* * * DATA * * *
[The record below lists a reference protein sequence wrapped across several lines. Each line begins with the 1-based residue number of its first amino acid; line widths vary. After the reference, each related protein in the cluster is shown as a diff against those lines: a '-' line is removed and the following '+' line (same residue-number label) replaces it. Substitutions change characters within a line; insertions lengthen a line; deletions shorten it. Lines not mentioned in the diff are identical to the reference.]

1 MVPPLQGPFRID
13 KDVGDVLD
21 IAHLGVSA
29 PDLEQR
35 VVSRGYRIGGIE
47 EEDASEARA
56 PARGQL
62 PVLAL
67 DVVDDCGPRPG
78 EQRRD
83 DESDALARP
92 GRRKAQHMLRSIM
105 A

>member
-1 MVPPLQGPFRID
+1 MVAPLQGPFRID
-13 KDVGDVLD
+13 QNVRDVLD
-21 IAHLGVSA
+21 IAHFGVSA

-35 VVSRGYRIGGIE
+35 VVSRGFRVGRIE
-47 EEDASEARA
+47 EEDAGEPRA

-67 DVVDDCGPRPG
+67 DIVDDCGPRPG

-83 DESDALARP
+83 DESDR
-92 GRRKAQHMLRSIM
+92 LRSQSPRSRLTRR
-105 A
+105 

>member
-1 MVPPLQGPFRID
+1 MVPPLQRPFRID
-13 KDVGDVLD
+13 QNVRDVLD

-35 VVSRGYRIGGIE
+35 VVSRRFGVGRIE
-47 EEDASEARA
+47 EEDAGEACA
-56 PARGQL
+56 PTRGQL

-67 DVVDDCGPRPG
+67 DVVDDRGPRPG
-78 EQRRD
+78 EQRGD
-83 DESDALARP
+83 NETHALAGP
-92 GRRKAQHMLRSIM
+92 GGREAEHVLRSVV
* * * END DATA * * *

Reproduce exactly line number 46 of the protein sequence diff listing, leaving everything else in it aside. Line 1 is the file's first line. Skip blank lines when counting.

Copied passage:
+67 DVVDDRGPRPG